Four Asian countries are now purchasing nearly all of Iran’s oil exports according a report this week from the Economist’s Intelligence Unit (EIU).
“Almost all of Iran’s oil exports now go to China, South Korea, Japan and India,” the report said even as it noted a sharp decline in the amount of oil each country purchased from Iran during 2012.
Iran’s oil exports have been cut in half as a result of U.S. and EU sanctions that were enacted last year to pressure Tehran into making concessions on its nuclear program, which the West believes is aimed at acquiring a nuclear weapons capability but Iran claims is intended solely for peaceful purposes.
Oil exports make up 80% of Iran’s total export earnings and 50-60% of government revenue according to the EIU report. Iran’s government budget for the current fiscal year ending in March forecasted oil exports of 2.2 million barrels a day (b/d). The International Energy Administration (IEA) recently estimated sales of around 1.1 million b/d, resulting in monthly losses of $5 billion for Iran according to a widely cited estimate. The sanctions and the Islamic Republic’s habitual economic mismanagement have also combined to send Iran’s currency plunging in value over the last six months.
With many of Iran’s oil customers bowing to Western sanctions, Iran’s dependence on the four Asian countries has grown substantially. Tehran has become especially dependent on China, which has long been its primary trading partner. Still, China is now estimated to purchase roughly 50% of Iran’s total oil exports despite having decreased its oil imports from Tehran by 23% year-on-year through the first 11 months of 2012.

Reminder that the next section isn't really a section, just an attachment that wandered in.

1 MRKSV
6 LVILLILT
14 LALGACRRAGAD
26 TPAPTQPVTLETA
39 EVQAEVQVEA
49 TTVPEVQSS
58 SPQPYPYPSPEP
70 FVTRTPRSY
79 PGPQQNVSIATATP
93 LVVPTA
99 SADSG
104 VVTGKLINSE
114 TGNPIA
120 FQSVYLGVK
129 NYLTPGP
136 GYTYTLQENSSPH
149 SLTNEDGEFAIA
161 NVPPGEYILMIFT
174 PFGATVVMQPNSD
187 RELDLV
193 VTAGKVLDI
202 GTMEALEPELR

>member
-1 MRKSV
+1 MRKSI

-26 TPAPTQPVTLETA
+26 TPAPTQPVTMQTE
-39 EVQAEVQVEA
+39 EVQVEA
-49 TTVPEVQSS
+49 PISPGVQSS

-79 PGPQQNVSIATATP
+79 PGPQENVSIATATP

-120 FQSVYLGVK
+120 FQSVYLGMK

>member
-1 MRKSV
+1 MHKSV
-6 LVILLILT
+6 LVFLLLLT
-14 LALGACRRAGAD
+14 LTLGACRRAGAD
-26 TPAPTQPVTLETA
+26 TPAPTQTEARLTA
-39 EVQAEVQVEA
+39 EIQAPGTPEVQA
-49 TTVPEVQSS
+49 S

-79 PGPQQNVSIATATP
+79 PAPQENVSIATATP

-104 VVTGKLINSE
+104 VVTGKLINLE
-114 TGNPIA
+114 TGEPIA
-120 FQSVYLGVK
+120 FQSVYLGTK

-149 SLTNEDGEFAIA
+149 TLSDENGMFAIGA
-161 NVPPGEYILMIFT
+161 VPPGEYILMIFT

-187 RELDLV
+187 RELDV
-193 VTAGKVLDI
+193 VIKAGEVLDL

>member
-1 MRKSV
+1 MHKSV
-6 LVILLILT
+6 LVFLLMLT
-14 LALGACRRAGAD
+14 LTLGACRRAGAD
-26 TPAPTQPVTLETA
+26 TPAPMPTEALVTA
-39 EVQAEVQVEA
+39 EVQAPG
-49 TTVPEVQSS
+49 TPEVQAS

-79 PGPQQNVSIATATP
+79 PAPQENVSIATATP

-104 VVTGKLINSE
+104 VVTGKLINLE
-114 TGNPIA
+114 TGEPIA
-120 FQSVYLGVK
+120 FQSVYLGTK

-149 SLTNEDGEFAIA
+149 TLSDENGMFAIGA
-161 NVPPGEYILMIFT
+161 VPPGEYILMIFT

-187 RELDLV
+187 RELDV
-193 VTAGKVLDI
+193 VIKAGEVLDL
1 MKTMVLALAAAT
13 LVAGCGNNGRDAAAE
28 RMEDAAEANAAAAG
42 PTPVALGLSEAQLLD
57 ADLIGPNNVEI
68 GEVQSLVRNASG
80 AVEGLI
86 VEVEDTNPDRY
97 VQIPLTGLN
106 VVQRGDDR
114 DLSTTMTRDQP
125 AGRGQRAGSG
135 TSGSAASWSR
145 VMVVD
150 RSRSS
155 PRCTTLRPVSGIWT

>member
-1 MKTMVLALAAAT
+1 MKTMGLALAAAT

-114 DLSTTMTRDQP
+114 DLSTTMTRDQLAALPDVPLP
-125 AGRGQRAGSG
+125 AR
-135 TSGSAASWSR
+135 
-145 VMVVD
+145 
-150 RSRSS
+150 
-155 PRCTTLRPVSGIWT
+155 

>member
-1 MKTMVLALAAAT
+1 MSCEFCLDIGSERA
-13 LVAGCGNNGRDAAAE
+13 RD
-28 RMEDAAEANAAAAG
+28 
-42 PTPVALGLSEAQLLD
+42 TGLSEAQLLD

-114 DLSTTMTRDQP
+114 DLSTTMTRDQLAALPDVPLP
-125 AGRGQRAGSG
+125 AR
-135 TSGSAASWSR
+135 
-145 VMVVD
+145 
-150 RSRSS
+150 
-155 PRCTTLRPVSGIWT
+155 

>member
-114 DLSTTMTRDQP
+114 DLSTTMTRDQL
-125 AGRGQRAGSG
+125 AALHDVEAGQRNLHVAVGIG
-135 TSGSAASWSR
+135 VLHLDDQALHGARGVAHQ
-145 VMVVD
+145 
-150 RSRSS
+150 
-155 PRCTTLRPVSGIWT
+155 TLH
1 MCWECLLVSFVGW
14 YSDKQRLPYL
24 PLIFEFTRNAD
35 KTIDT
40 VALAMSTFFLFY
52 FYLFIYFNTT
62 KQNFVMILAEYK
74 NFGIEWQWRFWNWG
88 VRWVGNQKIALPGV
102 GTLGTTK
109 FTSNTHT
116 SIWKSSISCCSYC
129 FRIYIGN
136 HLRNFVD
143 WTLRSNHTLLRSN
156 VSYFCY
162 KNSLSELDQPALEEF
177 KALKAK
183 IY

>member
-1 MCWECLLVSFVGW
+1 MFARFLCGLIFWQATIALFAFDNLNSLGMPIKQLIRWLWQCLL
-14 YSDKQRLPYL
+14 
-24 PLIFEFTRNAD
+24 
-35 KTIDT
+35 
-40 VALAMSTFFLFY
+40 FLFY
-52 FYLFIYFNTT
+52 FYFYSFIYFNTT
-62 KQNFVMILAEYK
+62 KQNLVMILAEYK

India has similarly seen its reliance on Iranian crude decline sharply, with year-on-year imports down 17% in the first 8 months of 2012. Indian officials have also suggested they plan to cut imports by an additional 10-15% in 2013.
Both South Korea and Japan reduced their oil imports from the Islamic Republic by around 40% in the first 11 months of 2012 and pledged further reductions in 2013. Seoul has implied it could decrease its year-on-year imports by as much as 20% through the first six months of this year ending in May.
A U.S. sanctions bill signed into law by President Obama on December 31, 2011 cuts off access to the U.S. financial system to any entity conducting business with Iran’s central bank—which is the country’s primary mechanism for processing oil payments—along with other large Iranian banks. The legislation does allow the Obama administration to grant three-month renewable waivers to countries that continuously reduce their crude purchases from Iran. China, India, South Korea, and Japan have been granted two waivers since the sanctions went into effect in July 2012.
Meanwhile, the EU passed a boycott that prohibits any member state from purchasing oil from Iran. More burdensome for Iran, EU sanctions also prohibit European maritime insurance companies—which dominate the industry—from insuring oil tankers carrying Iranian crude, which has forced Iran to cover the insurance costs itself in order to convince its few remaining customers to continue purchasing crude. These remaining customers have also demanded significant price concessions from Iran in order to continue their economic relations with the Islamic Republic, reducing the revenue Iran receives on the oil it can sell.